if(shouldExamine(className, aclass) == true) {
        	if(resst == null) {
        		resst = st;
        	}
        	if(aclassfound == true) {
        		final StackTraceElement ast = onClassfound(aclass, className, st);
        		if(ast != null) {
        			resst = ast;
        			break;
        		}
        	}
        	else
        	{
        		if(aclass != null && aclass.getName().equals(className) == true) {
        			aclassfound = true;
        		}
        	}
        }
        index = index + 1;
        st        = ste[index];
        className = st.getClassName();
    }
    if(isNull(resst))  {
        throw new AssertionFailedException(StackTraceUtils.getClassMethodLine() + " null argument:" + "stack trace should null"); //$NON-NLS-1$
    }
    return resst;
  }

  static private boolean shouldExamine(String className, Class aclass) {
      final boolean res = StackTraceUtils.class.getName().equals(className) == false && (className.endsWith(LOG_UTILS
    	) == false || (aclass !=null && aclass.getName().endsWith(LOG_UTILS)));
      return res;
  }

  static private StackTraceElement onClassfound(Class aclass, String className, StackTraceElement st) {
      StackTraceElement   resst = null;
      if(aclass != null && aclass.getName().equals(className) == false)
      {
    	  resst = st;
      }
      if(aclass == null)
      {
    	  resst = st;
      }
      return resst;
  }
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Here is the logger that we use.

it wraps around Android Logger and display class name, method name and line number.

http://www.hautelooktech.com/2011/08/15/android-logging/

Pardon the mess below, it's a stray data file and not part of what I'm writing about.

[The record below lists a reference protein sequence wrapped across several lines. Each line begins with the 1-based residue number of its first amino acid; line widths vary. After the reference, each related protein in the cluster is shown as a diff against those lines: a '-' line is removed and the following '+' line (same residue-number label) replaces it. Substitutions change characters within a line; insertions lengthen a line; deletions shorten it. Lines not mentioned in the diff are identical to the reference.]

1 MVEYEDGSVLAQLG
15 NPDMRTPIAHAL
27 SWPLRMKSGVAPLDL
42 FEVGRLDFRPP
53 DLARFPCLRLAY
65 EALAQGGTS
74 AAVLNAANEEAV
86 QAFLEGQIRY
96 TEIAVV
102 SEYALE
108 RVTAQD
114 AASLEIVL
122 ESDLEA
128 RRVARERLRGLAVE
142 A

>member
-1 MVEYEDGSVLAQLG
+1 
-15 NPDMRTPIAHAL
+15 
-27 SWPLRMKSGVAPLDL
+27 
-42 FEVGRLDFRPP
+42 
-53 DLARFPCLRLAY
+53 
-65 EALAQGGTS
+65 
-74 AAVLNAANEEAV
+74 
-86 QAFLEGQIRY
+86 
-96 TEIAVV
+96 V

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Look at this link. In that method you can jump to your line code, when you double click on LogCat's row.

Also you can use this code to get line number:

public static int getLineNumber()
{
    int lineNumber = 0;
    StackTraceElement[] stackTraceElement = Thread.currentThread()
            .getStackTrace();
    int currentIndex = -1;
    for (int i = 0; i < stackTraceElement.length; i++) {
        if (stackTraceElement[i].getMethodName().compareTo("getLineNumber") == 0)
        {
            currentIndex = i + 1;
            break;
        }
    }

    lineNumber = stackTraceElement[currentIndex].getLineNumber();

    return lineNumber;
}
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private static final int CLIENT_CODE_STACK_INDEX;

static {
    // Finds out the index of "this code" in the returned stack Trace - funny but it differs in JDK 1.5 and 1.6
    int i = 0;
    for (StackTraceElement ste : Thread.currentThread().getStackTrace()) {
        i++;
        if (ste.getClassName().equals(Trace.class.getName())) {
            break;
        }
    }
    CLIENT_CODE_STACK_INDEX = i;
}

private String methodName() {
    StackTraceElement ste=Thread.currentThread().getStackTrace()[CLIENT_CODE_STACK_INDEX+1];
    return ste.getMethodName()+":"+ste.getLineNumber();
}
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My way it works for me

String str = "select os.name from os where os.idos="+nameid;  try {
        PreparedStatement stmt = conn.prepareStatement(str);
        ResultSet rs = stmt.executeQuery();
        if (rs.next()) {
            a = rs.getString("os.n1ame");//<<<----Here is the ERROR          
        }
        stmt.close();
  } catch (SQLException e) {
        System.out.println("error line : " + e.getStackTrace()[2].getLineNumber());            
        return a;
  }
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These all get you the line numbers of your current thread and method which work great if you use a try catch where you are expecting an exception. But if you want to catch any unhandled exception then you are using the default uncaught exception handler and current thread will return the line number of the handler function, not the class method that threw the exception. Instead of using Thread.currentThread() simply use the Throwable passed in by the exception handler:

Thread.setDefaultUncaughtExceptionHandler(new Thread.UncaughtExceptionHandler() {
            public void uncaughtException(Thread t, Throwable e) {              
                if(fShowUncaughtMessage(e,t))               
                    System.exit(1);
            }
        });

In the above use e.getStackTrace()[0] in your handler function (fShowUncaughtMessage) to get the offender.